Wednesday, March 4, 2015

Benjamin Netanyahu's singular achievement

His cluelessness somehow makes dissenters out of Robert Kagan and Richard Cohen

Critical as I am about Benjamin Netanyahu, I must acknowledge that he does have the virtue of bringing out the best in op-ed writers with whom I ordinarily disagree. Robert Kagan, somewhat of a militarist to my mind, wrote a nice piece, "At what price Netanyahu?" in the Washington Post a couple of days ago.

Kagan noted that Netanyahu's speech was not going to add much, if anything, to what the U.S. government and the public already knew about his thoughts about Iran. Neither was Netanyahu's appearance likely to prove beneficial to the U.S.-Israel relationship, Kagan noted. (As it happens, Kagan was correct. Nothing Netanyahu had to say advanced the discussion about how to deal with Iran.) But he made both of those points on the way to the larger observation that "the precedent... set [by Speaker John Boehner's partisan invite of Netanyahu] is a bad one."

The invitation creates another opportunity to exacerbate political divisions, when they exist, between congress and the president, Kagan observed.

"Is anyone thinking about the future?" he wrote. "From now on, whenever the opposition party happens to control Congress — a common enough occurrence — it may call in a foreign leader to speak to a joint meeting of Congress against a president and his policies. Think of how this might have played out in the past. A Democratic-controlled Congress in the 1980s might, for instance, have called the Nobel Prize-winning Costa Rican President Oscar Arias to denounce President Ronald Reagan’s policies in Central America. A Democratic-controlled Congress in 2003 might have called French President Jacques Chirac to oppose President George W. Bush’s impending war in Iraq."

Would that Democrats had found a way to be more forceful in their resistance to both Reagan and Bush. Regardless, it may turn out that Kagan worries too much here about the likelihood that Boehner's ill-advised move will be the first of a future series of insults to the president that use foreign leaders as ceremonial props. Still, it is nice of him to worry.

Following up on Kagan, the Post's Richard Cohen also expressed real alarm about Netanyahu's appearance. In "Israel's moral argument is on the line", Cohen made a point about Israel's lack of strategic importance to the United States that I found surprising coming from him.

"Israel may be beloved, but for American security, it is not essential," Cohen wrote. "The fact is that the United States does not need Israel. Our special relationship was not forged, as it was with Great Britain, in two world wars, not to mention a common language and, in significant respects, culture. It is based on warmth, emotion, shared values — and, not to be dismissed, a potent domestic lobby. But these ties are eroding. Support for Israel remains strong, but where once it was universal, it has increasingly drifted from left to right. In the liberal community, hostility toward Israel is unmistakable. Some of it is openly expressed, some of it merely whispered."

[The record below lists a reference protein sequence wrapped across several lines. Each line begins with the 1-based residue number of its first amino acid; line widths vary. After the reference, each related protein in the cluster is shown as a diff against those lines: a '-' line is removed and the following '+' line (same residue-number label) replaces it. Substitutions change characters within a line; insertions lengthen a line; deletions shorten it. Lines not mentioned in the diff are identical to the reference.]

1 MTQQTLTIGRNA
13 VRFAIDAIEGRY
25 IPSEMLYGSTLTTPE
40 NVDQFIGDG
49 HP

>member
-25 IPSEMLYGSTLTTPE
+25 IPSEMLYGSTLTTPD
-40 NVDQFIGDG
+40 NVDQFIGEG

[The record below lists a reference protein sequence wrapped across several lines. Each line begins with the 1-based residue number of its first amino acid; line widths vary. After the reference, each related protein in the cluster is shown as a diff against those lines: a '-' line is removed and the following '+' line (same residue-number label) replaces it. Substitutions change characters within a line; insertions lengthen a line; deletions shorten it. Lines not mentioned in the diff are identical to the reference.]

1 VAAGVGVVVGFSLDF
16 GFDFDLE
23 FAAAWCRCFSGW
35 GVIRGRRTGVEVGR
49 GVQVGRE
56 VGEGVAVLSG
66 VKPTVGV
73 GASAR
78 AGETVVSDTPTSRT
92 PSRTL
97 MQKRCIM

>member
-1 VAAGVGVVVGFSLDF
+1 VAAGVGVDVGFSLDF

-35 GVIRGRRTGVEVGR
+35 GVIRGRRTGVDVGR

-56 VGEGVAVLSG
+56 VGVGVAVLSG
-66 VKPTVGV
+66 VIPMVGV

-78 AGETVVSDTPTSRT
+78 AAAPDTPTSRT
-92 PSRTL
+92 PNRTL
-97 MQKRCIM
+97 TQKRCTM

There's plenty to argue with in Cohen's piece. He has always refrained from anything but the most mild criticism of Israel, and there is nothing here that is harshly critical of Israel, either. Indeed, Cohen applauds Harry Truman for disregarding advice and being the first country to recognize Israel.

"To be clear, Truman did the right thing — and he did it with commendable alacrity. (The United States was the first nation to recognize Israel.) Truman acted for a number of reasons. He was an inveterate Bible reader and he thought Jews had a powerful moral claim to what was then Palestine; he was aware that Israel was not some sort of post-Holocaust compensation package for worldwide Jewry, but a necessity for their survival. And, lastly, Truman needed the Jewish vote, particularly in New York state," Cohen wrote in the Post.

Never mind that however powerful the Jewish "moral" claim to Palestine might have been, to secure that claim required ignoring the fact that Palestinians had a quite defensible claim of their own. Nor is there anything especially ethical in recognizing Israel as a means to securing the support of Jewish voters.

Still, Cohen is generally not in the habit of conceding that the U.S. and Israel, at this point in time, have quite divergent strategic interests. The credit for Cohen's observation should be regarded as the joint achievement of John Boehner and Benjamin Netanyahu.

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